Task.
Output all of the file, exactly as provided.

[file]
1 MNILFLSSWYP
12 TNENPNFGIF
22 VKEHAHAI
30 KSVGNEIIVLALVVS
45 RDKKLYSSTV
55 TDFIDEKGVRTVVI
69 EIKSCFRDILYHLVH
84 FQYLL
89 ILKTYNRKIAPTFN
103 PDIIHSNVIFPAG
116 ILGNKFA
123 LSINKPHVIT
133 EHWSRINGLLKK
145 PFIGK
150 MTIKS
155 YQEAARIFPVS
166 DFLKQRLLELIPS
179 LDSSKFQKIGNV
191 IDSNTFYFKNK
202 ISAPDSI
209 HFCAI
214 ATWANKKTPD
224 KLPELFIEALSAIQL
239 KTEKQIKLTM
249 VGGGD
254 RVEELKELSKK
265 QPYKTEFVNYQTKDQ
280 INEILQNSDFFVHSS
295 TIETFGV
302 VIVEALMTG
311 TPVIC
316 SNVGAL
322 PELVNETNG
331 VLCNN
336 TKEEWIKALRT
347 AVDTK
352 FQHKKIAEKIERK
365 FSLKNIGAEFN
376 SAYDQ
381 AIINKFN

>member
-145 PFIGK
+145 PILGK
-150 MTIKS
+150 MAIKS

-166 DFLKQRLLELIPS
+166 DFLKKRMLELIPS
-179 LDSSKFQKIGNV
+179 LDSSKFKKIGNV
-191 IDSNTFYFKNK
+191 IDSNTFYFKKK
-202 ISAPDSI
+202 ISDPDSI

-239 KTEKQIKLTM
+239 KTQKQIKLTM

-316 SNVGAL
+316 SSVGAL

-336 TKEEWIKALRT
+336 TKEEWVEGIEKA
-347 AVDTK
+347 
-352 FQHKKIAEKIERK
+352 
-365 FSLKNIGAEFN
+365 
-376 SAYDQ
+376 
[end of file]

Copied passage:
1 MNILFLSSWYP
12 TNENPNFGIF
22 VKEHAHAI
30 KSVGNEIIVLALVVS
45 RDKKLYSSTV
55 TDFIDEKGVRTVVI
69 EIKSCFRDILYHLVH
84 FQYLL
89 ILKTYNRKIAPTFN
103 PDIIHSNVIFPAG
116 ILGNKFA
123 LSINKPHVIT
133 EHWSRINGLLKK
145 PFIGK
150 MTIKS
155 YQEAARIFPVS
166 DFLKQRLLELIPS
179 LDSSKFQKIGNV
191 IDSNTFYFKNK
202 ISAPDSI
209 HFCAI
214 ATWANKKTPD
224 KLPELFIEALSAIQL
239 KTEKQIKLTM
249 VGGGD
254 RVEELKELSKK
265 QPYKTEFVNYQTKDQ
280 INEILQNSDFFVHSS
295 TIETFGV
302 VIVEALMTG
311 TPVIC
316 SNVGAL
322 PELVNETNG
331 VLCNN
336 TKEEWIKALRT
347 AVDTK
352 FQHKKIAEKIERK
365 FSLKNIGAEFN
376 SAYDQ
381 AIINKFN

>member
-145 PFIGK
+145 PILGK
-150 MTIKS
+150 MAIKS

-166 DFLKQRLLELIPS
+166 DFLKKRMLELIPS
-179 LDSSKFQKIGNV
+179 LDSSKFKKIGNV
-191 IDSNTFYFKNK
+191 IDSNTFYFKKK
-202 ISAPDSI
+202 ISDPDSI

-239 KTEKQIKLTM
+239 KTQKQIKLTM

-316 SNVGAL
+316 SSVGAL

-336 TKEEWIKALRT
+336 TKEEWVEGIEKA
-347 AVDTK
+347 
-352 FQHKKIAEKIERK
+352 
-365 FSLKNIGAEFN
+365 
-376 SAYDQ
+376 